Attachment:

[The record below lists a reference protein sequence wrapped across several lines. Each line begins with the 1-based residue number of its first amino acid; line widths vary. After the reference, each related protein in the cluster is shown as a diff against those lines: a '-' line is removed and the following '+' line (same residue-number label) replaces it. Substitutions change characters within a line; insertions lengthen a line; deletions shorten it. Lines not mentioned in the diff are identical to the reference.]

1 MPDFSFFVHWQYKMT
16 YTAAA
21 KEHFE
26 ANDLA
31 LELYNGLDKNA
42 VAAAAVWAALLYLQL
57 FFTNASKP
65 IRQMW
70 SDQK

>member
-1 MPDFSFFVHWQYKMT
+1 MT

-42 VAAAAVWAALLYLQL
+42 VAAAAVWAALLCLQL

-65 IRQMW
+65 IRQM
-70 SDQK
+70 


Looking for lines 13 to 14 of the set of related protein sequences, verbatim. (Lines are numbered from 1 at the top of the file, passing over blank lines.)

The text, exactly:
+1 MT

-42 VAAAAVWAALLYLQL